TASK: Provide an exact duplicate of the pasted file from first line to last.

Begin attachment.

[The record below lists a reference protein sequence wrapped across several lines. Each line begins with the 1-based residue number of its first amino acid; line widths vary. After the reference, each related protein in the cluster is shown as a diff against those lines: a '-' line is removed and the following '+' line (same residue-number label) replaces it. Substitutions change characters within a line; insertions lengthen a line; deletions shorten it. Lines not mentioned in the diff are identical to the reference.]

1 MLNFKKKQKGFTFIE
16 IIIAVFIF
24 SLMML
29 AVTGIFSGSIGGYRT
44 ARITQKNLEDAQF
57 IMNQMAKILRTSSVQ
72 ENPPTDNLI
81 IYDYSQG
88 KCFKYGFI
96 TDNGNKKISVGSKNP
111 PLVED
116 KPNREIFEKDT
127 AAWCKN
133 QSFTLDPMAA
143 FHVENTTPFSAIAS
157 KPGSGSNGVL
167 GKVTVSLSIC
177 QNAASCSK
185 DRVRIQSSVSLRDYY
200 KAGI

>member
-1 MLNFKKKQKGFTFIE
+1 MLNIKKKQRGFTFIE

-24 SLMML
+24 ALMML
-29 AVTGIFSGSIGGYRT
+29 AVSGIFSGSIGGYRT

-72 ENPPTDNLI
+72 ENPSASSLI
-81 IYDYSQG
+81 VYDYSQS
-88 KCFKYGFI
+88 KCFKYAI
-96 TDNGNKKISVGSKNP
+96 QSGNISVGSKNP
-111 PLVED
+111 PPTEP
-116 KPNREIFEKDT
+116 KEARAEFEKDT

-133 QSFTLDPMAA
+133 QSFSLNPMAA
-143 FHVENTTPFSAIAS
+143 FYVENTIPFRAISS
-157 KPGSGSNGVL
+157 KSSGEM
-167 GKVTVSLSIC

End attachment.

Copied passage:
[The record below lists a reference protein sequence wrapped across several lines. Each line begins with the 1-based residue number of its first amino acid; line widths vary. After the reference, each related protein in the cluster is shown as a diff against those lines: a '-' line is removed and the following '+' line (same residue-number label) replaces it. Substitutions change characters within a line; insertions lengthen a line; deletions shorten it. Lines not mentioned in the diff are identical to the reference.]

1 MLNFKKKQKGFTFIE
16 IIIAVFIF
24 SLMML
29 AVTGIFSGSIGGYRT
44 ARITQKNLEDAQF
57 IMNQMAKILRTSSVQ
72 ENPPTDNLI
81 IYDYSQG
88 KCFKYGFI
96 TDNGNKKISVGSKNP
111 PLVED
116 KPNREIFEKDT
127 AAWCKN
133 QSFTLDPMAA
143 FHVENTTPFSAIAS
157 KPGSGSNGVL
167 GKVTVSLSIC
177 QNAASCSK
185 DRVRIQSSVSLRDYY
200 KAGI

>member
-1 MLNFKKKQKGFTFIE
+1 MLNIKKKQRGFTFIE

-24 SLMML
+24 ALMML
-29 AVTGIFSGSIGGYRT
+29 AVSGIFSGSIGGYRT

-72 ENPPTDNLI
+72 ENPSASSLI
-81 IYDYSQG
+81 VYDYSQS
-88 KCFKYGFI
+88 KCFKYAI
-96 TDNGNKKISVGSKNP
+96 QSGNISVGSKNP
-111 PLVED
+111 PPTEP
-116 KPNREIFEKDT
+116 KEARAEFEKDT

-133 QSFTLDPMAA
+133 QSFSLNPMAA
-143 FHVENTTPFSAIAS
+143 FYVENTIPFRAISS
-157 KPGSGSNGVL
+157 KSSGEM
-167 GKVTVSLSIC